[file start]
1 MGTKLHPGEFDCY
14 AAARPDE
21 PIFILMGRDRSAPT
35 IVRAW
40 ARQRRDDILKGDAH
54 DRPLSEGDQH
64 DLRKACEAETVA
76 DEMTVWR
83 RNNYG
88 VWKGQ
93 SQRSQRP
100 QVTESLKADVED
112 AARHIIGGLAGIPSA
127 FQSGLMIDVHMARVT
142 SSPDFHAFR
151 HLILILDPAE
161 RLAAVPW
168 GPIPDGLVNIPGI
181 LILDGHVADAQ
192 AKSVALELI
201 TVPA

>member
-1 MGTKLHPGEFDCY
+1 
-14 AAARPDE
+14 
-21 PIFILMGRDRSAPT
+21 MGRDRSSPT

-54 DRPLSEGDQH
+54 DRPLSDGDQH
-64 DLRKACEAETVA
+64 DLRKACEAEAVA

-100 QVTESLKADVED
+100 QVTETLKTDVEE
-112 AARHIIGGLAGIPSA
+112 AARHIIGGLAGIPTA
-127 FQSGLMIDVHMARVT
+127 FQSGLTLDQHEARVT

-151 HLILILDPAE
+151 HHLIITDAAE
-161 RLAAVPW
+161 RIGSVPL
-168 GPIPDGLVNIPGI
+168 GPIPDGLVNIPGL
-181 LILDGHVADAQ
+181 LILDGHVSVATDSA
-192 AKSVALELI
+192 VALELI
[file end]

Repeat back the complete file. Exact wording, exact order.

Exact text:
1 MGTKLHPGEFDCY
14 AAARPDE
21 PIFILMGRDRSAPT
35 IVRAW
40 ARQRRDDILKGDAH
54 DRPLSEGDQH
64 DLRKACEAETVA
76 DEMTVWR
83 RNNYG
88 VWKGQ
93 SQRSQRP
100 QVTESLKADVED
112 AARHIIGGLAGIPSA
127 FQSGLMIDVHMARVT
142 SSPDFHAFR
151 HLILILDPAE
161 RLAAVPW
168 GPIPDGLVNIPGI
181 LILDGHVADAQ
192 AKSVALELI
201 TVPA

>member
-1 MGTKLHPGEFDCY
+1 
-14 AAARPDE
+14 
-21 PIFILMGRDRSAPT
+21 MGRDRSSPT

-54 DRPLSEGDQH
+54 DRPLSDGDQH
-64 DLRKACEAETVA
+64 DLRKACEAEAVA

-100 QVTESLKADVED
+100 QVTETLKTDVEE
-112 AARHIIGGLAGIPSA
+112 AARHIIGGLAGIPTA
-127 FQSGLMIDVHMARVT
+127 FQSGLTLDQHEARVT

-151 HLILILDPAE
+151 HHLIITDAAE
-161 RLAAVPW
+161 RIGSVPL
-168 GPIPDGLVNIPGI
+168 GPIPDGLVNIPGL
-181 LILDGHVADAQ
+181 LILDGHVSVATDSA
-192 AKSVALELI
+192 VALELI